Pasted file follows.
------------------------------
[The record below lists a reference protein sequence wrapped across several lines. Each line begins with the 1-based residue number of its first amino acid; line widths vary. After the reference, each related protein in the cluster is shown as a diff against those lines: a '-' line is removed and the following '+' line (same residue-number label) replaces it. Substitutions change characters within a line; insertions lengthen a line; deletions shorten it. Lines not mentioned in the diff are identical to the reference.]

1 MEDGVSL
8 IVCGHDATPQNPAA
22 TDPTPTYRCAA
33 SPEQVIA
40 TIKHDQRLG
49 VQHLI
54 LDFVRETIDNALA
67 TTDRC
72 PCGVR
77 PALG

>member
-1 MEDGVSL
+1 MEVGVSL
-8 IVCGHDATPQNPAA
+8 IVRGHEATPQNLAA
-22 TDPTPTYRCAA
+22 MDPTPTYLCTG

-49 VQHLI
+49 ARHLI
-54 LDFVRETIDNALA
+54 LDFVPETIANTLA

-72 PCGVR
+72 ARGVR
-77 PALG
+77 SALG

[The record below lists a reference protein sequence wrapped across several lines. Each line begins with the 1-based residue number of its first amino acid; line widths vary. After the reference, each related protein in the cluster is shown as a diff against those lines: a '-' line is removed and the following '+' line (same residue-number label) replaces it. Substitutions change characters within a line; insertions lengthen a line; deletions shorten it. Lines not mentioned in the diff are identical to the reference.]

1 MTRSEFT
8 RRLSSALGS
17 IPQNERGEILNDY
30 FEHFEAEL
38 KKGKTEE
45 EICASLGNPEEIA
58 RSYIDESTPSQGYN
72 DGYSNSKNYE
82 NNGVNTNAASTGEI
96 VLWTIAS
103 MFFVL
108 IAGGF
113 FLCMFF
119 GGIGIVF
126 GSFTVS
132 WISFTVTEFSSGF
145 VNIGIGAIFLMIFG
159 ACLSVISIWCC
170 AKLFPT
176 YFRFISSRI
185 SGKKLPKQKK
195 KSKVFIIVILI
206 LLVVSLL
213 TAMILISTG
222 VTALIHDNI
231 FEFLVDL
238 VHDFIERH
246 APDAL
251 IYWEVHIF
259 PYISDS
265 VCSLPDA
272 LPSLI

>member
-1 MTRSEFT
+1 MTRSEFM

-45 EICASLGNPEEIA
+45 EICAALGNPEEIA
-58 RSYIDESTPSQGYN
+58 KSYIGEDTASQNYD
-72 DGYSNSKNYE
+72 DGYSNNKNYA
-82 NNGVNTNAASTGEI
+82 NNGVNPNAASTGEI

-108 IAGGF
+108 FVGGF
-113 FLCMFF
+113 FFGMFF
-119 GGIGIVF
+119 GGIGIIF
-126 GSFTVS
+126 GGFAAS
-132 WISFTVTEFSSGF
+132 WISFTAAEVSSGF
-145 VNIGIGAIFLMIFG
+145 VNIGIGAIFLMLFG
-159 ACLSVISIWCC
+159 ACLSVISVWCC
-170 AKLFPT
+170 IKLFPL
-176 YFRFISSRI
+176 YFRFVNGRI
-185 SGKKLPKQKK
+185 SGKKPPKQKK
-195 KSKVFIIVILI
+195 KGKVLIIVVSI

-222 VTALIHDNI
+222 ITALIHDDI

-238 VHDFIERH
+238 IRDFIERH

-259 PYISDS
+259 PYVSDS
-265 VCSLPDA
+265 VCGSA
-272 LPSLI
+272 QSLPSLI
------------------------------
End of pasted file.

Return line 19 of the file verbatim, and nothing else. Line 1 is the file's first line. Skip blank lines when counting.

-49 VQHLI